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 Post subject: Thoughts on pipes.
New postPosted: Fri Feb 18, 2011 2:57 pm 
Hello, i have just joined FOPs but have been reading the forum pages for some time.
I got into Organs because my woodwork teacher built them. And has for 30 years or so. And knowing i could not afford to buy one i decided to build one.
So, i looked around and did research and found next to no info.
Finally i found the John Smith designs and settled on the Topsy 3 plans.
This is the reason for the post.
I am starting to look into making a few test pipes for my organ and i am intrigued by Johns pipe design with a step at the front.
I know it is to thicken the shelf to help shape the cut back. So i thought, why not build 3 different pipes to test.
One like Johns. One with a flat (thicker) shelf. And one with a sloping (thick shelf).
Research tells me there should be a slight difference in the sounds produced but........ as an engineer there's alway a but.........
does anyone have any idea of the optimum angle for the German Mouth! So far i have seen values of 10 degrees up to 30 degrees...... :roll2:
Does anyone have a favorite? Personally i think 15 degrees may be a good starter.
Any-how, i will let you all know how i get on later. Plus conclusions of course.
I will look forward to any thoughts, no matter how helpful :razz2:
:grinder: 73 de Rose


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 Post subject: Re: Thoughts on pipes.
New postPosted: Mon Feb 21, 2011 1:32 pm 
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Hi Rose, I would like to help but am struggling with your terminology.
John's pipes have a separate piece for the upper lip which slides over the front, this is simply to make it easy to set the 'cut up' or distance from the flue to upper lip while the pipes are on the organ. Personally I find it easier to use a single piece for the front, hold it on with rubber bands and slide it up and down, then glue when you find the correct place. The only issue with this is that you need to do this on a voicing machine, not while fitted to the organ, but there's not much involved in making one.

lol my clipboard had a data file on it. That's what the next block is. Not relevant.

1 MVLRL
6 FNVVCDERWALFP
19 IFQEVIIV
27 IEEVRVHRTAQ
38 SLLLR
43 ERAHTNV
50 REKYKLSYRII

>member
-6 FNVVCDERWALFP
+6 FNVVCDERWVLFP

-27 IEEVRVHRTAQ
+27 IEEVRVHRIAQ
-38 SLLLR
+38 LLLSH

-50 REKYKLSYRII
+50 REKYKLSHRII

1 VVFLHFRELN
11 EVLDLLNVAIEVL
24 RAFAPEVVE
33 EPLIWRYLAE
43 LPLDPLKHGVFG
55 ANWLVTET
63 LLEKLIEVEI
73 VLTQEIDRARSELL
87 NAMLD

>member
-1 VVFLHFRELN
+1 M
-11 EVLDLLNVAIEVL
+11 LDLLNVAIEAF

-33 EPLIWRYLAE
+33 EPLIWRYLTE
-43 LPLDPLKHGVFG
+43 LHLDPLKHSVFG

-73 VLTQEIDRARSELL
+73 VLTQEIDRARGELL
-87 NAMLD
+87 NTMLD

I'm not sure what you mean by the shelf, if you mean the upper lip then the angle is almost unimportant, I've experimented with a wide range and it makes no difference at all from say 10 to 45 degrees.

If you're talking about the top of the languid, sloped in some pipes, than I can't help as I've not yet experimented with anything but a flat languid.

Greg


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 Post subject: Re: Thoughts on pipes.
New postPosted: Thu Feb 24, 2011 11:28 am 
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Thank you Greg, yes, i am sorry, i was keeping things simple. :mm2:
The Languid was the shelf i was speaking of.
If its at 90 degrees ( ie flat) i know this as a British mouth. It produces a more pure tone with less partials.
If at say 15 degrees ( sloped ) i know this as a German mouth. This should speak with more partials.
But, this normally applys to an open pipe. Stopped pipes naturally produce a different range of harmonics.
But i am unsure how much difference it will make overall as Johns pipes are small scale.
As for the extra piece of wood (step) i was talking about! It sits on the Languid at the front and is used to thicken the languid at that point.
This then allows enough depth to shape the underside of the Languid for the air to flow up the back of the lower Lip and form the Air Reed.
In all my research i have not come across this before.
Hence the post for Thoughts on pipes. as i am unsure how this step on the inside of the Languid affects pipe speech. On big bass pipes it probally can be ignored, but smaller pipes, well....... :?:
But thank you Greg, your answer helps. And it looks like my experiments might help you a little as well. Once i have built some test pipes :smile2: that is.
All the best Rose.